Short Stories of Flannery O’Connor

Matthew Rose

Director & Senior Fellow, Berkeley Institute

Dates: Thursdays on 7.7, 7.14, 7.28
Time: 5:30-7:30 PM

Reading schedule:

7/7: “The Nature and Aims of Fiction”; “The Life You Save May Be Your Own”
7/14: “The Grotesque in Southern Fiction”; “A Good Man is Hard to Find”; “On Her Own Work”
7/28: “Catholic Novelists and Their Readers”; “Revelation”; “Letter to A”

To RSVP for dinner and to receive the short readings, please contact megan.furman@binst.org

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Why Beauty Matters: Aesthetics as a Guide to Love, Nature, and Revelation

Beauty is something most of us experience intensely but struggle to understand reflectively. We glimpse beauty all around us: in nature, art, the human body, and even in the rules of thought and number. But what can we say, if anything, about the character of beauty as such? In this seminar we will seek to understand beauty as the “splendor of form” and its properties of integrity, proportion, and simplicity. We will also discuss how beauty might guide us into a deeper knowledge of love, nature, and revelation. This seminar will be co-taught by Matthew Rose.

For copies of the short readings, please contact megan.furman@binst.org

Dates: Thursdays in June
Time: 5:30-7:30 PM

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Dante’s Purgatorio: An Art of Willing

Dante’s Divine Comedy is certainly the greatest literary work Europe produced in the middle ages, maybe the greatest it has ever produced. Part of its greatness is its laying out for imagination what the will (will as both desire and choice) requires for its successful realization. It presents, you might say, an “art of willing.” These classes will introduce the Purgatorio, the second of the Comedy’s three parts, which narrates the journey through Purgatory. Though the instructor is a scholar of medieval literature, we will not look mainly at its medieval or its literary qualities; we will think through the discipline of wanting, choosing, and acting that it embodies. To receive a copy of the book or for more information, please contact megan.furman@binst.org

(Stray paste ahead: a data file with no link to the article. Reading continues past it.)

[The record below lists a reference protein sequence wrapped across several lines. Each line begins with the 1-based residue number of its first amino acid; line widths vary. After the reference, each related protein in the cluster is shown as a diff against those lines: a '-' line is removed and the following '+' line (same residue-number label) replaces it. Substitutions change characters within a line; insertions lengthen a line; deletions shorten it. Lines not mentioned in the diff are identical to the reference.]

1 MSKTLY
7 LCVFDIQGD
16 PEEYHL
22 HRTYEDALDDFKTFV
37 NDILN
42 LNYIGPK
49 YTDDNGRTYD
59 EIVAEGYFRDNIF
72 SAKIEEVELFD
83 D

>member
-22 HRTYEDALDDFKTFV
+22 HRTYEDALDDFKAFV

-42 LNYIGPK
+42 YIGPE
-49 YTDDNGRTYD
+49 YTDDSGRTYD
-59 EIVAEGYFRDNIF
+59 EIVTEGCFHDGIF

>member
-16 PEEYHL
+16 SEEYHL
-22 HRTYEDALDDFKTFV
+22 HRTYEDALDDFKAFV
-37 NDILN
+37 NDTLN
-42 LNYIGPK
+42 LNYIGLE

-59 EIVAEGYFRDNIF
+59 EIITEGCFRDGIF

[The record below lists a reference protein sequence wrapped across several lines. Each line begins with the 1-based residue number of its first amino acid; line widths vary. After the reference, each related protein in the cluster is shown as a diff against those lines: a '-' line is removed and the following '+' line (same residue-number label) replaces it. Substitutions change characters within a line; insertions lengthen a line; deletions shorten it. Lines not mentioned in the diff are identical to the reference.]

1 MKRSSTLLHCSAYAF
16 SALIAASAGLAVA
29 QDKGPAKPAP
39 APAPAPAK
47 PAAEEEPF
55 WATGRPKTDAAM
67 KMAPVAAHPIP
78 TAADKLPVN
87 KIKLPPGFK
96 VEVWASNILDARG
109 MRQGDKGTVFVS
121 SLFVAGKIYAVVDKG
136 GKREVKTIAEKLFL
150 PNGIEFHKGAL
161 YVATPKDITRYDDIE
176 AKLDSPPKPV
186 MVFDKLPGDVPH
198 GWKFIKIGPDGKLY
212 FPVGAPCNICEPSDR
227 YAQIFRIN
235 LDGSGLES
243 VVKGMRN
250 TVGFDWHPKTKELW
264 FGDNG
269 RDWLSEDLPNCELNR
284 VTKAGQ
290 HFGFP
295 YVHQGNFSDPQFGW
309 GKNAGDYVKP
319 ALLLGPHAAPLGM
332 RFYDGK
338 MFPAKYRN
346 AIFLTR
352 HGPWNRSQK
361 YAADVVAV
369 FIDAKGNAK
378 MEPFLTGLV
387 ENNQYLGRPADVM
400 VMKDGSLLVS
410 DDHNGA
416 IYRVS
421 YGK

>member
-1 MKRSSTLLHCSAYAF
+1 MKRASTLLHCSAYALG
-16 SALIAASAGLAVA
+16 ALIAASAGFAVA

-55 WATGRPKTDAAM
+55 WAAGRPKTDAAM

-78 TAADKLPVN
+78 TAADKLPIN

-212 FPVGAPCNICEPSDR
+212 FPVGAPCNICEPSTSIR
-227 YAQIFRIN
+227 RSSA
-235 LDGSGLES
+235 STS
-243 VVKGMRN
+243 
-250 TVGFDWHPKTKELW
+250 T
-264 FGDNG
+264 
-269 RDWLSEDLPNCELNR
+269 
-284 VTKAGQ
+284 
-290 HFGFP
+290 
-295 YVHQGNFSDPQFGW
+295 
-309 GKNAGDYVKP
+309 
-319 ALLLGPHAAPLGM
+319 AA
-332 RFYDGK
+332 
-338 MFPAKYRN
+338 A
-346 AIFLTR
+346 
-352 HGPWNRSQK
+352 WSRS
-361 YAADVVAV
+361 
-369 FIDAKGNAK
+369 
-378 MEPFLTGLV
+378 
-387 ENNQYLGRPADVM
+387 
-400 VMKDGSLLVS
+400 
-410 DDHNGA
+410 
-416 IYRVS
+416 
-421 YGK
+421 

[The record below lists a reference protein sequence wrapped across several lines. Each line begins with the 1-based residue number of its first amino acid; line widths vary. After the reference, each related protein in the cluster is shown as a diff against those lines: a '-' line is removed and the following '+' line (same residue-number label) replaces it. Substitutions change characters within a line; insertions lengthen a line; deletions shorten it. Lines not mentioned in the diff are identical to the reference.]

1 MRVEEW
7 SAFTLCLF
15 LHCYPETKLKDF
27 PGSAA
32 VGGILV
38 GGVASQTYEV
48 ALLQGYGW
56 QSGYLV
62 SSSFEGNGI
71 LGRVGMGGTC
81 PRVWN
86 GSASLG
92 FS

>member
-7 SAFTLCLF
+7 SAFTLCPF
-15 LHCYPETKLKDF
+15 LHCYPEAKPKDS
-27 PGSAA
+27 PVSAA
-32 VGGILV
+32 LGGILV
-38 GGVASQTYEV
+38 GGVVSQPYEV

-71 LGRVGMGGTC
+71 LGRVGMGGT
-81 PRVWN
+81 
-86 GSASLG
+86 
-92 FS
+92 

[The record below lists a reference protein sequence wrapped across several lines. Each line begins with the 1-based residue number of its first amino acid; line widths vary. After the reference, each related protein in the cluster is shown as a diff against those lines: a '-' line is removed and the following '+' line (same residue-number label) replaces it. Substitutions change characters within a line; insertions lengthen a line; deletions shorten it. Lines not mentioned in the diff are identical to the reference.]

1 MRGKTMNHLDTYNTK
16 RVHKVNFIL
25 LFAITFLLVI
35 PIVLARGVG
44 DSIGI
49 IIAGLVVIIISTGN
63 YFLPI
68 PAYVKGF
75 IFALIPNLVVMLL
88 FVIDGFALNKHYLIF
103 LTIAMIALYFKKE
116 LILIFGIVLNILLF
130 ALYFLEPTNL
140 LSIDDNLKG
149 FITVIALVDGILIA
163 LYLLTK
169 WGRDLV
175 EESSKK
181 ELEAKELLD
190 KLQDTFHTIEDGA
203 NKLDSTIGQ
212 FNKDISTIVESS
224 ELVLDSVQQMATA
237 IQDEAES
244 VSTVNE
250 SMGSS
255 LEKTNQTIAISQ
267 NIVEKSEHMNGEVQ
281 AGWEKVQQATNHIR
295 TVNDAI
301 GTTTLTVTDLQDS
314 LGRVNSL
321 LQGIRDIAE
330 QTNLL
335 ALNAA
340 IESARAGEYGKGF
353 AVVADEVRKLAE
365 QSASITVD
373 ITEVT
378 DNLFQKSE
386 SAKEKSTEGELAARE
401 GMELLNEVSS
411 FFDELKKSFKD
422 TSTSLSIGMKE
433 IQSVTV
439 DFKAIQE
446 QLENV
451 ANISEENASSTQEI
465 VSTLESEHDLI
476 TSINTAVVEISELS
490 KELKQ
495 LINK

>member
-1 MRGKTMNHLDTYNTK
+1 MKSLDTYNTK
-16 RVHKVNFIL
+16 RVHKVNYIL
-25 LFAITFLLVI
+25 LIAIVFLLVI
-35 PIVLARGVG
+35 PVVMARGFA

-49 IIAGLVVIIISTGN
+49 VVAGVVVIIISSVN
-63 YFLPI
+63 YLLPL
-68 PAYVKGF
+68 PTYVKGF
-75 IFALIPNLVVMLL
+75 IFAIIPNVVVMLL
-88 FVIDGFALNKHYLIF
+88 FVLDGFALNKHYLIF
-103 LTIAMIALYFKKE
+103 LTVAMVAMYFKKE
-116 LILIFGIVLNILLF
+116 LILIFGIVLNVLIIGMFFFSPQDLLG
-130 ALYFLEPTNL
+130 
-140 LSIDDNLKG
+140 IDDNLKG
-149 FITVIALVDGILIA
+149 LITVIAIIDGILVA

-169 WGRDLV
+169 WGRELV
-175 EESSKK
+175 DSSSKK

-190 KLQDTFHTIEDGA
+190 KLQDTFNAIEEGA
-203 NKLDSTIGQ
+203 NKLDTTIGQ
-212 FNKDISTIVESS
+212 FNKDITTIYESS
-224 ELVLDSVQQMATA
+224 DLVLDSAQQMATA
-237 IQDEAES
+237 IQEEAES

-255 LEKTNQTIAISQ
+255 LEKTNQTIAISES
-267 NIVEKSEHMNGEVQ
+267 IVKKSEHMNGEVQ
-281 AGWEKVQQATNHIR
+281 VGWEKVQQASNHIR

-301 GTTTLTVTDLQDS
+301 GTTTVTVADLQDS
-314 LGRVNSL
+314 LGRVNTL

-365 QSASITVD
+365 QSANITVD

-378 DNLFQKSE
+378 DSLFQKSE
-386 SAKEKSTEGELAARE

Dates: Tuesdays on 3.29, 4.5, 4.19, 4.26
Time: 5:30-7:00pm

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Christian Love vs Friendship: How to Treat Others and Ourselves

What does it mean to love?  How is the Christian commandment to love one’s neighbor different from loving one’s friends or partner?  What does love require one to believe, do, and hope for?  We will read selections from Kierkegaard’s “Works of Love,” and the discussions will emphasize practical wisdom, that is, how we should live our lives.

Dates: Thursdays in June
Time: 5:30-7:00 PM

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Difficult Discourse: Searching for a Critical Generosity: Berkeley Institute Graduate Conference 2016

February 26th and 27th, 2016
315 and 330 Wheeler Hall
UC Berkeley 

The question of this year’s conference touches the heart of our intellectual work and our personal integrity, and points to practical challenges we encounter as academic professionals, as intellectuals and researchers. Among the ideas and arguments that we meet in the course of our work, some will strike us as unproductive, false, willfully mistaken, even offensive; influential currents of thought may seem (and sometimes really are) actively hostile toward our understanding of our field or of responsible argument, or toward other beliefs and values to which we are committed. How can we form the habit of interpreting what we dislike justly and generously? How can we seek out and learn from what is best in the ideas we most thoroughly reject? How do we cultivate this attitude of openness and justice while also being clear and rational about what is in fact wrong about them? More complexly still, how, practically and concretely, do we engage those ideas openly and nobly in the formal and informal exchanges of our professional lives? And how do we engage the colleagues who advance those ideas–engage them as colleagues, as fellow searchers for the true and the good, from whom we are willing to learn and with whom we are eager to cooperate? How do we learn to state our own positions and offer our critiques with confidence and grace? The conference will explore the intellectual questions raised by influential academic ideas we might find troubling; it will also explore the attitudes and practices that can help us be attentive and generous while also being principled and rigorous.

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